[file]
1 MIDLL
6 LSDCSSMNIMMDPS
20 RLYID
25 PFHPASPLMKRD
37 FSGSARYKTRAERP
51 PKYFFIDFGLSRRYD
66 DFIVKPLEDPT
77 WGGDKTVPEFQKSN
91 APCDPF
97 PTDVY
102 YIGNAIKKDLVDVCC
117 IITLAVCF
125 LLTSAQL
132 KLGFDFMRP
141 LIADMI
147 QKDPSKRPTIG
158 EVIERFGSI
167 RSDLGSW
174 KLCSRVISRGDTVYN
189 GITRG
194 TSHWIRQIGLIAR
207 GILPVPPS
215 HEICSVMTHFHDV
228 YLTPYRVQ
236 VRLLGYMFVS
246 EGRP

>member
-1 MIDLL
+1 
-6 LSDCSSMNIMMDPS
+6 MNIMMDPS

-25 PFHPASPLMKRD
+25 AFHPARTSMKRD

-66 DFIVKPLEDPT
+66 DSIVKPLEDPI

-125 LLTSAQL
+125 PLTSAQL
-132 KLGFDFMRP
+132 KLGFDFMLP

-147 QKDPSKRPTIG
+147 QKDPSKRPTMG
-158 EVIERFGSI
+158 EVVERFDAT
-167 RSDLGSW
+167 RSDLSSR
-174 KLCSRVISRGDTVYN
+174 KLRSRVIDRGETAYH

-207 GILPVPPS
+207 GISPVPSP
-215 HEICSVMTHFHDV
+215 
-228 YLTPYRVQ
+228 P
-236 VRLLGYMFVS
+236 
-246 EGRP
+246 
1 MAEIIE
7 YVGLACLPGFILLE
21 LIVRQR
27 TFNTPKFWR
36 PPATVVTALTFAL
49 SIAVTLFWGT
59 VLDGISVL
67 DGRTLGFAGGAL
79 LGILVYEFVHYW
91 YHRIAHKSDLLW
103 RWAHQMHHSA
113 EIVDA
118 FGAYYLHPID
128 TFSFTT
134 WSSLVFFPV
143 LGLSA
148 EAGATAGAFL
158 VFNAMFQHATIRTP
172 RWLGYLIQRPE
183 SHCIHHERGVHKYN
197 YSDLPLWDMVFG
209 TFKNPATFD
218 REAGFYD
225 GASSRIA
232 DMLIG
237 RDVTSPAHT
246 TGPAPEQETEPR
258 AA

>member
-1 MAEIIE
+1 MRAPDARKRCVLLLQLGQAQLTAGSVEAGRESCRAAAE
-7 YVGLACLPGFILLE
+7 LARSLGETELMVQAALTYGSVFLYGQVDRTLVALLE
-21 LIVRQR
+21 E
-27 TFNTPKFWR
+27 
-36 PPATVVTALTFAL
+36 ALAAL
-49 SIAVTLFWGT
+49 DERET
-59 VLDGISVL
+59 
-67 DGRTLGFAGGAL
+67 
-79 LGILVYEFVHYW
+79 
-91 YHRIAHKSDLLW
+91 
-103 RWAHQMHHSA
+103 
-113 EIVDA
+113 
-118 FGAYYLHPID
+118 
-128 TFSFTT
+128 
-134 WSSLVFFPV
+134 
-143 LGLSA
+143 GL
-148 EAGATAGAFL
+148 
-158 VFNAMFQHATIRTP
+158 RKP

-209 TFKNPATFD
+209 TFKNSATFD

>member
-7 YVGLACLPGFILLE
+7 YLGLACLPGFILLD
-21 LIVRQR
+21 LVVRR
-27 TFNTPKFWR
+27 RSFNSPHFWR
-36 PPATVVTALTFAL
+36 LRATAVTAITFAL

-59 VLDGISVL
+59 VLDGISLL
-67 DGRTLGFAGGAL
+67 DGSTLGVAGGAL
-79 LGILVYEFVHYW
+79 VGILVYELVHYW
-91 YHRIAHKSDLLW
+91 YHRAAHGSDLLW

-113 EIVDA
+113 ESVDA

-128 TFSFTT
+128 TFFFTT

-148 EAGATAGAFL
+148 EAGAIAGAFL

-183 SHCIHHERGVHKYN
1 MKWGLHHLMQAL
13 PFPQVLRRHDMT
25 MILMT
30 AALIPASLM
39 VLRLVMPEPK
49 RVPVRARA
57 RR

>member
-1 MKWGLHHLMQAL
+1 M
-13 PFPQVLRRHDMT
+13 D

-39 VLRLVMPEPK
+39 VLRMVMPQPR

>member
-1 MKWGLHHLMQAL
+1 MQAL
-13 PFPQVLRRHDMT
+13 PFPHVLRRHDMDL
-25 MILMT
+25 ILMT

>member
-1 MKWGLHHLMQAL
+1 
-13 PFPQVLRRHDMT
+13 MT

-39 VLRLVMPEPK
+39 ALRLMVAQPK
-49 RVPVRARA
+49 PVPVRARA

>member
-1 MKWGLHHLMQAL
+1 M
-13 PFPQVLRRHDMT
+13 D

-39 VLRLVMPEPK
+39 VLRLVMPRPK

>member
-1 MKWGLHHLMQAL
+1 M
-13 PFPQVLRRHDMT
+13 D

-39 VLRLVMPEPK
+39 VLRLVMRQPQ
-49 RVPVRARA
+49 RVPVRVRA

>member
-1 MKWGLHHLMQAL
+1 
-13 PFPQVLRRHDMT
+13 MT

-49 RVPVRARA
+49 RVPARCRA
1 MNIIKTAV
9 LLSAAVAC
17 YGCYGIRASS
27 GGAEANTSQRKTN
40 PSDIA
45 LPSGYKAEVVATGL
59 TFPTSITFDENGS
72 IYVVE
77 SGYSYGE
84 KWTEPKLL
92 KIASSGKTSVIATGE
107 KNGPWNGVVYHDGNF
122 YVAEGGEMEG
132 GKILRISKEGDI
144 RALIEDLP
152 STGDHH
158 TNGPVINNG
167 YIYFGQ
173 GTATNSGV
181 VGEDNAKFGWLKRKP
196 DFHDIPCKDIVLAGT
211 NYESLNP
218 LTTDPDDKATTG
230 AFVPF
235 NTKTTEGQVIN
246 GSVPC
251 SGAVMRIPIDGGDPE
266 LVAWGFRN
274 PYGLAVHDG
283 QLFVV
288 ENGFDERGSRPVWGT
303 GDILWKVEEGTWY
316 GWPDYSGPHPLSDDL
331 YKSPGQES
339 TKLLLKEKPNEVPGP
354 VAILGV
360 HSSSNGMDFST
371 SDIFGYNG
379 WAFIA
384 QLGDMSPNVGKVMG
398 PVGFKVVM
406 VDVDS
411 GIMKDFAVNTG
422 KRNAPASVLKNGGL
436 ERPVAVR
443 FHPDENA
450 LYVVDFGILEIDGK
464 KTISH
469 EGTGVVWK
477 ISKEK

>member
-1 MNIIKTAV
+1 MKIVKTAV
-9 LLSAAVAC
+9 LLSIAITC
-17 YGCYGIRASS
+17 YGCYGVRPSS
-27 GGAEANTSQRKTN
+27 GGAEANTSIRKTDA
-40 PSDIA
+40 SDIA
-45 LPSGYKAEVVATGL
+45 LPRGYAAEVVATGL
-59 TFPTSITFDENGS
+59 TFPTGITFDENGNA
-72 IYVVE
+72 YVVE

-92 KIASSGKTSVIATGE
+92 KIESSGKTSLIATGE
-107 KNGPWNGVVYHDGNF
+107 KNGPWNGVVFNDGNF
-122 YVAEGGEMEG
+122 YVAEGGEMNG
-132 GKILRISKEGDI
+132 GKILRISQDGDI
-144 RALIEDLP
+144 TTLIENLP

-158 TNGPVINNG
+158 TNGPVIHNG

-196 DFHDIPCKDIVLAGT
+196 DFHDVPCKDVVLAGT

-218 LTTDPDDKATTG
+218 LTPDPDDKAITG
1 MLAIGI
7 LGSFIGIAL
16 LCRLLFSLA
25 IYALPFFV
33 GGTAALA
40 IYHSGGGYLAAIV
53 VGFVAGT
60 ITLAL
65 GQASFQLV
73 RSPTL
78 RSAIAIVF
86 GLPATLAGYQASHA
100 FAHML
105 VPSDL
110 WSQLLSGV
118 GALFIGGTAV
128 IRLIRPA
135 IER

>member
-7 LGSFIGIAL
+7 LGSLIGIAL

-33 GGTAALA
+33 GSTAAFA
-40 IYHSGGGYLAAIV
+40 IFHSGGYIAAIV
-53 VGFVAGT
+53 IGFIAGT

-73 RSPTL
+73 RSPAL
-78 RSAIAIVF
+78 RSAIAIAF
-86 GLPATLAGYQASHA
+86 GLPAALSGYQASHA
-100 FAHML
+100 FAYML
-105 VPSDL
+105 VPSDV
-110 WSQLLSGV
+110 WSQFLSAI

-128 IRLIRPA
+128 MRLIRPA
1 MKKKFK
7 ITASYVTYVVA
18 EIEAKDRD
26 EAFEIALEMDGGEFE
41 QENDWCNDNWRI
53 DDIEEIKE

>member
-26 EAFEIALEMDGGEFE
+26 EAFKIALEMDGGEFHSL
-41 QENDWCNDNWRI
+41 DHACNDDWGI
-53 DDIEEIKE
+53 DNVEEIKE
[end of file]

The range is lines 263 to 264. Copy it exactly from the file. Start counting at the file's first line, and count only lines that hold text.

-45 LPSGYKAEVVATGL
+45 LPRGYAAEVVATGL